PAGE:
Sell me your favorite album.

Discussion in 'Archived Threads 2001-2004' started by Andrew 'Ange Hamm' Hamm, Jan 30, 2002.

  1. Andrew 'Ange Hamm' Hamm

    Andrew 'Ange Hamm' Hamm Supporting Actor

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    I'm not talking about literally selling it for cash. I have noted that there are some really passionate music fans on this forum. (There are a lot of imbeciles, too, but that's bound to happen. I like that word: "imbecile.")

    We have a lot of guys who really dig jazz and speak very passionately about it. There are the Beatleheads who wisely discuss what makes Revolver a better album than Sgt. Pepper. We have the modern prog fans who dazzle us with names of bands I've never heard like Spock's Beard. (What a great name for a band: Spock's Beard.) We have a lot of modern rock fans. We have the complicated Crimheads. We even have a few musicians and songwriters.

    I have learned to listen closely to what some of you have to say (and to completely ignore a few). So here's what I want: Tell me about your favorite album and tell me why I should listen to it. It may not even be your favorite, just an album that you can really write passionately about, one that has merits so great that I owe it to myself to pick it up. One album only, please, and if all you can say is "it just rules," then post that somewhere else. You have to be passionate and observant enough to write at least a hundred words on the subject, preferably more.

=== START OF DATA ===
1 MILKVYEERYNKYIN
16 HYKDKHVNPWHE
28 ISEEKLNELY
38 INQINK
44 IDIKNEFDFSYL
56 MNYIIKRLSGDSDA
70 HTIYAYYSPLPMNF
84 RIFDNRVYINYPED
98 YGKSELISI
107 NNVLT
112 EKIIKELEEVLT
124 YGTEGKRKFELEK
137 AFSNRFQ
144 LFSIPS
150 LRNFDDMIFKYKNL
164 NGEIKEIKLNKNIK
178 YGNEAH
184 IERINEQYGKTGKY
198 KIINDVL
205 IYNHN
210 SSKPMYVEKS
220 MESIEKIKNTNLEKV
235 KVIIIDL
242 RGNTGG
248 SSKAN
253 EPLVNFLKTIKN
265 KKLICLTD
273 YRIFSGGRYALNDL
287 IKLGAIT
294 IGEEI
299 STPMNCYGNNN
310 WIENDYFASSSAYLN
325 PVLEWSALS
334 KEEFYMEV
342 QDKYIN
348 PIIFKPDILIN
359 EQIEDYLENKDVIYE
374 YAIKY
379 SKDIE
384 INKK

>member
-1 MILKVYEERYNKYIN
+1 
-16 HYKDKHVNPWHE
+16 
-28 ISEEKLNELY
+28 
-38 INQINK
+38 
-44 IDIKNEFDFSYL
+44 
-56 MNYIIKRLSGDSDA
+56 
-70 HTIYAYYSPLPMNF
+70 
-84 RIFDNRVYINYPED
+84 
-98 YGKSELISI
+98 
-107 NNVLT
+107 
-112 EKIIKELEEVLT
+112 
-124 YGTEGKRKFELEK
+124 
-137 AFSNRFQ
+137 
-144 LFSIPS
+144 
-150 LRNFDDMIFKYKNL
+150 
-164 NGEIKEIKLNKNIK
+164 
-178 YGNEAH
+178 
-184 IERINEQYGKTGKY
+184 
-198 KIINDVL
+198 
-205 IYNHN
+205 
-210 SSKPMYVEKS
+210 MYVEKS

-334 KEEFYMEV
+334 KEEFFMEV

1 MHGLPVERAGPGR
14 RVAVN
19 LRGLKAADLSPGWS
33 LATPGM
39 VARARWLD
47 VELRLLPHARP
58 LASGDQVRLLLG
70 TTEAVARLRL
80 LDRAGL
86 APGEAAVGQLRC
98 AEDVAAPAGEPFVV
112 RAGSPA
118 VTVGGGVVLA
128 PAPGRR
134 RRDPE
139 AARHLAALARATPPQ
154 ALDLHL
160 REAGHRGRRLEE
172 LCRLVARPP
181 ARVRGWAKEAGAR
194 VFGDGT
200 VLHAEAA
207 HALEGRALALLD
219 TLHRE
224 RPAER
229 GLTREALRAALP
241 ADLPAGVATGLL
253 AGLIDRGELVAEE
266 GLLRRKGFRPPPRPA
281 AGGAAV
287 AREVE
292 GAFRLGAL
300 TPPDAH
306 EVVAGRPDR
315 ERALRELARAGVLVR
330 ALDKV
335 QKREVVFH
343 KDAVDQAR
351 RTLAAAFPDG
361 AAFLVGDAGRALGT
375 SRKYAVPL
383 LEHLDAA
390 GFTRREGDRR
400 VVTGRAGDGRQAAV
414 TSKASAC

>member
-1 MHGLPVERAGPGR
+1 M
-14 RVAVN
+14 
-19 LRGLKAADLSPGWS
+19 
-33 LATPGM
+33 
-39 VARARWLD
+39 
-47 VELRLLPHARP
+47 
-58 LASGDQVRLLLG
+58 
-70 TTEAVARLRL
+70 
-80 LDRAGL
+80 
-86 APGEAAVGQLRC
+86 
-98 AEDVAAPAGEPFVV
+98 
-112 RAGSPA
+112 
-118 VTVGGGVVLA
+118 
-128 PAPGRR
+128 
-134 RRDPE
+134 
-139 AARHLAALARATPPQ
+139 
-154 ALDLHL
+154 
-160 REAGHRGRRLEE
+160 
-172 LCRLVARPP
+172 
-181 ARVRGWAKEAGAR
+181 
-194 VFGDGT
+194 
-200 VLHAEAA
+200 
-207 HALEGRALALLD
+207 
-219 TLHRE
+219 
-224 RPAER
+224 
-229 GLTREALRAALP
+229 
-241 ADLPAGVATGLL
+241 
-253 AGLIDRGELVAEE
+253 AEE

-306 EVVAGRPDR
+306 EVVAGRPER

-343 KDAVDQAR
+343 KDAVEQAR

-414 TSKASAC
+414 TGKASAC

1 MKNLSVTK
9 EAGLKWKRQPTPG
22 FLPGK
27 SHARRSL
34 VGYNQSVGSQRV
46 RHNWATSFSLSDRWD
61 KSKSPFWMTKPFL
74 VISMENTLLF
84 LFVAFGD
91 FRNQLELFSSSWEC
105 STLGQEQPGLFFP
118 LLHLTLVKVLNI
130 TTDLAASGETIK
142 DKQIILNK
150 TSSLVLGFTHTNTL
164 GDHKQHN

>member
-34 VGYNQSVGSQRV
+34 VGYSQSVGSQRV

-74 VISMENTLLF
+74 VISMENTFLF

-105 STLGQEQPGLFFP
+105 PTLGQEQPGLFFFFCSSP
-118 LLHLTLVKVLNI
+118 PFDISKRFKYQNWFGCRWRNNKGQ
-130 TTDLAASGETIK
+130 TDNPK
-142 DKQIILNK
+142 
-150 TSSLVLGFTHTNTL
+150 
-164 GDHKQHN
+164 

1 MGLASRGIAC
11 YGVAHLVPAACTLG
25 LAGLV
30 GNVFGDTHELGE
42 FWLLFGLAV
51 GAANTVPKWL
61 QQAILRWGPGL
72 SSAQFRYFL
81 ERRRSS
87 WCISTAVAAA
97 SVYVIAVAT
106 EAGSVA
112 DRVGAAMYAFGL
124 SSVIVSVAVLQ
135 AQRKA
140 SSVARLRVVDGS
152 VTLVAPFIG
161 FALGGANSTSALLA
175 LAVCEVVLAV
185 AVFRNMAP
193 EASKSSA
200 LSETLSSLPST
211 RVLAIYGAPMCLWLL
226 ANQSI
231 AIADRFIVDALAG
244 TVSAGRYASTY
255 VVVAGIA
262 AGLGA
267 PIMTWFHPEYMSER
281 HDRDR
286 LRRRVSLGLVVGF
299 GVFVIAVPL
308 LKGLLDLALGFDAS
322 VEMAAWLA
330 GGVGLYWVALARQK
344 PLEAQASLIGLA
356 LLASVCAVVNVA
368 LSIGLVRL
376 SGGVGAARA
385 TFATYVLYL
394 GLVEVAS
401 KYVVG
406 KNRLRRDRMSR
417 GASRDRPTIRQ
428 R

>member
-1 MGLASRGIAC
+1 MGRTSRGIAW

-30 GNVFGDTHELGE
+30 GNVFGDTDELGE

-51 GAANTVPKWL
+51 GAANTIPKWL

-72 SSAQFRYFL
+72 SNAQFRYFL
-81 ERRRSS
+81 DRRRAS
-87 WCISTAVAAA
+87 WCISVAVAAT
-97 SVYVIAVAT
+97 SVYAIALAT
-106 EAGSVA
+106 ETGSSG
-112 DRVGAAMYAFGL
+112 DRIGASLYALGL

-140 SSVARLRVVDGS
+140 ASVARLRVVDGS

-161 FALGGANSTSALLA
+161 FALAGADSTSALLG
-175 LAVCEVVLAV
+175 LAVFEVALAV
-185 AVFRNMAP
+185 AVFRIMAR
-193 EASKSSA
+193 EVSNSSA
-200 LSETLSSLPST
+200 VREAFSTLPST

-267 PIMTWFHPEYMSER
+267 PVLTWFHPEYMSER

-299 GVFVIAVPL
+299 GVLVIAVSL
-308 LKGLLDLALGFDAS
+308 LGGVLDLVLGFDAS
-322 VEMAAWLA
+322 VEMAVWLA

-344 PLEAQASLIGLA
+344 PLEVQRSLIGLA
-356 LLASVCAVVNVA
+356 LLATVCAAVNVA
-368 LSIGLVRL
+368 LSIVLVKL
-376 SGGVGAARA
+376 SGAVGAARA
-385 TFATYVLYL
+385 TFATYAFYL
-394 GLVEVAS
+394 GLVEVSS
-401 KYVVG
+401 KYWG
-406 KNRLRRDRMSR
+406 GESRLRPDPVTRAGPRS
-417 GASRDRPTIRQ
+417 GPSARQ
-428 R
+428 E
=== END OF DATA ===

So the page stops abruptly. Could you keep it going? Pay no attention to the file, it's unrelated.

I'm going to post this starter before I start to write mine. Actually, I have to choose an album. Hell, I'm the thread starter, I can do as many albums as I want.
     
  2. Andrew 'Ange Hamm' Hamm

    Andrew 'Ange Hamm' Hamm Supporting Actor

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    Joe Jackson and Friends - Heaven and Hell
    Part pop, part classical, part experimental, part rock, Heaven and Hell is an album that will challenge your ideas and preconceptions about what music can be. Jackson's 1997 magnum opus focuses on the seven deadly sins with relentless lyrics, unsettling string arrangements, unusual percussion, and a brilliant ensemble of soloists (Joy Askew, Brad Roberts, Nadja Salerno-Sonnenberg, Jane Siberry, and Suzanne Vega).
    The musical styles range from the strings and bongos of the prelude (featuring Salerno-Sonnenberg's demonic bowing) to the driving rock-ish "Right" (anger is represented by a drum-bucket player recorded in Times Square), to the most haunting number of the lot, "Tuzla," which represents avarice in war profiteering. Jackson sings through a military walkie-talkie on this one; it's a great effect.
    My favorites are the last two songs: "The Bridge" is sung by the wonderful Jane Siberry, a tale of jealousy told from the perspective of an envied sister. The string arrangement is sweeping and beautiful, and Jackson's piano work is breathtaking in its melodic perfection. The last song is Joe and strings alone, "Song of Daedalus," the greatest sin of all: pride. It culminates in a plaintive, "Call me God!" which is apparently the last straw as it ends the song abruptly and brings in the Devil-violin from the introduction.